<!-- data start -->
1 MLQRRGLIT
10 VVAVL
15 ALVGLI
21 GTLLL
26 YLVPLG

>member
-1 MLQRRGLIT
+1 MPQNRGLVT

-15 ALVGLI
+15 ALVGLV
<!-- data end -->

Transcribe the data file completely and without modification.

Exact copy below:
1 MLQRRGLIT
10 VVAVL
15 ALVGLI
21 GTLLL
26 YLVPLG

>member
-1 MLQRRGLIT
+1 MPQNRGLVT

-15 ALVGLI
+15 ALVGLV